But why did a friend send it to me?

The most likely answer is that your friend’s browser had also gotten infected. One of the potential effects of getting infected with those unwanted extensions is that they may start issuing commands in your browser without your permission. This is why, if you have the Facebook “virus”, it is highly likely that similar spam messages have already gotten automatically sent from your Facebook account to your friends. This is why we advise you to check your chats with your Facebook friends and if such a spam message has gotten sent to any of them, warn them to not open the included link.

And finally, in order to take care of this highly unpleasant issue, we advise you to use the guide offered below and carefully and meticulously complete every step from it.


Type  Browser Hijacker
Danger Level Medium (nowhere near threats like Ransomware, but still a security risk)
Symptoms You will see some odd extension in your browser that tends to redirect you to sketchy pages and that may display invasive ads on your screen.
Distribution Method Through misleading links included in Facebook/Messenger messages from friends that have already gotten their browsers hijacked.
Detection Tool

Remove Facebook “Virus”

If you have a Windows virus, continue with the guide below.

If you have a Mac virus, please use our How to remove Ads on Mac guide.

If you have an Android virus, please use our Android Malware Removal guide.

If you have an iPhone virus, please use our iPhone Virus Removal guide


Some of the steps will likely require you to exit the page. Bookmark it for later reference.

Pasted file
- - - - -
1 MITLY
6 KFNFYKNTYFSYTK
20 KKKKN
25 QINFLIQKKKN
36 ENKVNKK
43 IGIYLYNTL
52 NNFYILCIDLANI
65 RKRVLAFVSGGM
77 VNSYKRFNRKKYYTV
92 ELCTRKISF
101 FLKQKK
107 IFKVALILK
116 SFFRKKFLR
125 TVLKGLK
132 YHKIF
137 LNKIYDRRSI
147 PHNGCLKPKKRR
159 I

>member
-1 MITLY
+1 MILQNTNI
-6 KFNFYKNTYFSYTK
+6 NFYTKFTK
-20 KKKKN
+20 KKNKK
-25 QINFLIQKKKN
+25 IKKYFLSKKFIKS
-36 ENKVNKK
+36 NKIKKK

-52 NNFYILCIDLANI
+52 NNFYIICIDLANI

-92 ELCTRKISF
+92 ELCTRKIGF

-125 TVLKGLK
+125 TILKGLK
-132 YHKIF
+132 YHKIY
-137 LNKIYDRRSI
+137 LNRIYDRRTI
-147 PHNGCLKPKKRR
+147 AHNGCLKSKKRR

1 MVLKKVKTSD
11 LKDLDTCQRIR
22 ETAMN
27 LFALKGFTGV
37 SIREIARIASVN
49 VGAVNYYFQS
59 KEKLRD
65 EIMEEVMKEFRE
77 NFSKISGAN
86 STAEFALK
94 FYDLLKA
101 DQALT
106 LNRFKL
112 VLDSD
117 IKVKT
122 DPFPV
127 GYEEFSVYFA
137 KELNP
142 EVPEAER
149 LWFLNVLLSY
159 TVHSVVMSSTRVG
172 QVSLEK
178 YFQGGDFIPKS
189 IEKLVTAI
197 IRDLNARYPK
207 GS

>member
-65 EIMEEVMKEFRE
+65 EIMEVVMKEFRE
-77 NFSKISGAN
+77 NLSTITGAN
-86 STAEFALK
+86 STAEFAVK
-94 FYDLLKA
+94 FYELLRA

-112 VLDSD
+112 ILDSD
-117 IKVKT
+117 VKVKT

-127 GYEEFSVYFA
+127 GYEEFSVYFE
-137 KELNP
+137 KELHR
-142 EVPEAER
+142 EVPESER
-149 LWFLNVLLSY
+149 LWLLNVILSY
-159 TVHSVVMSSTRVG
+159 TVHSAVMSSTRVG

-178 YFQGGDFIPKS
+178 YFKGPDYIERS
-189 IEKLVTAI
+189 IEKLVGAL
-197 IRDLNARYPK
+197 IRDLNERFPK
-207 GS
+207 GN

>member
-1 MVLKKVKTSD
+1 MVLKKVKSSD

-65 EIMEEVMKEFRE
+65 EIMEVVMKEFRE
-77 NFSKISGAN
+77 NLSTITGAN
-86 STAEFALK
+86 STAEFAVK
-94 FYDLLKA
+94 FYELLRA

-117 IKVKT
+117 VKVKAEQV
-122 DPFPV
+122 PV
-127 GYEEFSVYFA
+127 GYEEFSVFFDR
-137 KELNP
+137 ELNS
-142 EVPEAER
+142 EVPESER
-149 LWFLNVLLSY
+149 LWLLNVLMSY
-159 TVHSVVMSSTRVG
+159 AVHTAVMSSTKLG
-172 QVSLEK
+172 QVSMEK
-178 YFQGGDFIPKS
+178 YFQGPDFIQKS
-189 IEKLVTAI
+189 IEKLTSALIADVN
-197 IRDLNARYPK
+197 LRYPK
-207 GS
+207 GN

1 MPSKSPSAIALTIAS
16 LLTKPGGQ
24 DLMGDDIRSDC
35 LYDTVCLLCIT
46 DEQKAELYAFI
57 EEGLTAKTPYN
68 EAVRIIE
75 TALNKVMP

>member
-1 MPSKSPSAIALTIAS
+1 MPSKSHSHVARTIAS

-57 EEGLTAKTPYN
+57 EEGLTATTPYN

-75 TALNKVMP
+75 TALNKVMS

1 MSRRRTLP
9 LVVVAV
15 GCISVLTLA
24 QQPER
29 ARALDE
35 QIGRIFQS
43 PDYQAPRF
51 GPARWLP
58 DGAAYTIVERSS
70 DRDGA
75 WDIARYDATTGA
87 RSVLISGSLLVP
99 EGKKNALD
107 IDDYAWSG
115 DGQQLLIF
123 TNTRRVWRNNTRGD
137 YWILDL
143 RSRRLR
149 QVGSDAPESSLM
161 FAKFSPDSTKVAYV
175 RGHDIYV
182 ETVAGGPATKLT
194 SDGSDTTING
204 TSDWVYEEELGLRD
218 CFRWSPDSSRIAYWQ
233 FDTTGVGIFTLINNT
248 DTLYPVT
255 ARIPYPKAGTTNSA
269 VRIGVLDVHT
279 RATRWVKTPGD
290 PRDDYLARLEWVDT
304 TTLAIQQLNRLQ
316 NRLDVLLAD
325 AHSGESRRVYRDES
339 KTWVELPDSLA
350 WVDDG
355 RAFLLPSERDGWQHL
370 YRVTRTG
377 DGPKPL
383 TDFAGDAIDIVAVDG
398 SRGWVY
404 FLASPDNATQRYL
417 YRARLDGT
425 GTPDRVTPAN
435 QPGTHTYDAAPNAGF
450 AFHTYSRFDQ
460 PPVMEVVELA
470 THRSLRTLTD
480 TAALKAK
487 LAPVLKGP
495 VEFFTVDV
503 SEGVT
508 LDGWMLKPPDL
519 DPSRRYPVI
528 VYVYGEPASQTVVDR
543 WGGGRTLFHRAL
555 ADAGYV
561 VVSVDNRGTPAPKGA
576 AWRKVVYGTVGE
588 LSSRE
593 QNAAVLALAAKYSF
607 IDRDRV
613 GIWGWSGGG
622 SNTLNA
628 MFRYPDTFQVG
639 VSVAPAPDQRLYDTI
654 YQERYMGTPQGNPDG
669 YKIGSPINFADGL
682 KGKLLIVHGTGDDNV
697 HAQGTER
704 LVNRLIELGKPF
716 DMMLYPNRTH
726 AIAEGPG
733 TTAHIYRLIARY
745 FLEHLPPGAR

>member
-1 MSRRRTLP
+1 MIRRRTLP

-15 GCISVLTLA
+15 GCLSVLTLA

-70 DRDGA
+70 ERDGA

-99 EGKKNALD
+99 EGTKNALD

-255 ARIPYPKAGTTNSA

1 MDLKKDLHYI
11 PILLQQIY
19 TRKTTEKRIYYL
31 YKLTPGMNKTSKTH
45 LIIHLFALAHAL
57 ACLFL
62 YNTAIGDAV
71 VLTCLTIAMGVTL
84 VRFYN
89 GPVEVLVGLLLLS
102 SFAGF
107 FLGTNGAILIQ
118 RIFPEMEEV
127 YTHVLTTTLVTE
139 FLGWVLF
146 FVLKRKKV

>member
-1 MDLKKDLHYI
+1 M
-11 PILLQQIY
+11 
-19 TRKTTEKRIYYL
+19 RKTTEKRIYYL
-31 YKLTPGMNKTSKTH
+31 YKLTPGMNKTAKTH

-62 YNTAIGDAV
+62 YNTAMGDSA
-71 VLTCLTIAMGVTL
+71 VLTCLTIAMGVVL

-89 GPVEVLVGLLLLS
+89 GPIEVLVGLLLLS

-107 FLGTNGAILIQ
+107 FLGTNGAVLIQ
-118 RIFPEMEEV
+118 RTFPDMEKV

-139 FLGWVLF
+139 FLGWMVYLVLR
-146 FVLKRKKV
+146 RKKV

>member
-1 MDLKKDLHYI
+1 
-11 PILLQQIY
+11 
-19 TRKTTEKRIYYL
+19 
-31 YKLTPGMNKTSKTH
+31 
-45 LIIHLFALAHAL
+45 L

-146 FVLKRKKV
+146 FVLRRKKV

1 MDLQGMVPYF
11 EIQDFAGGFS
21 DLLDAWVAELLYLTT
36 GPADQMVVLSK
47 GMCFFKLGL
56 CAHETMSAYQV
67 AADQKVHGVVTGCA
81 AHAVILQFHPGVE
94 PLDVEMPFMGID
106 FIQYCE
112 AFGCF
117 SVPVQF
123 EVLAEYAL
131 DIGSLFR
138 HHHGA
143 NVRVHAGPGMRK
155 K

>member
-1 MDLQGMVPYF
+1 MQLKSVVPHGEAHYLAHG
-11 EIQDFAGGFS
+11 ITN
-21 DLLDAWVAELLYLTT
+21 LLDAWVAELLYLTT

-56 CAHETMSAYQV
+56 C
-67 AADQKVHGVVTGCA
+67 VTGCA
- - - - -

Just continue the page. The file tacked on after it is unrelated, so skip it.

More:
Reboot in Safe Mode (use this guide if you don’t know how to do it).



Press CTRL + SHIFT + ESC at the same time and go to the Processes Tab (the “Details” Tab on Win 8 and 10). Try to determine which processes are dangerous. 


Right click on each of them and select Open File Location. Then scan the files with our free online virus scanner:

Drag and Drop Files Here to Scan
Maximum file size: 128MB.

This scanner is free and will always remain free for our website's users. You can find its full-page version at:

Scan Results

Virus Scanner Result

After you open their folder, end the processes that are infected, then delete their folders. 

Note: If you are sure something is part of the infection – delete it, even if the scanner doesn’t flag it. No anti-virus program can detect all infections. 


Hold together the Start Key and R. Type appwiz.cpl –> OK.


You are now in the Control Panel. Look for suspicious entries. Uninstall it/them.

Type msconfig in the search field and hit enter. A window will pop-up:


Startup —> Uncheck entries that have “Unknown” as Manufacturer or otherwise look suspicious.


Hold the Start Key and R –  copy + paste the following and click OK:

notepad %windir%/system32/Drivers/etc/hosts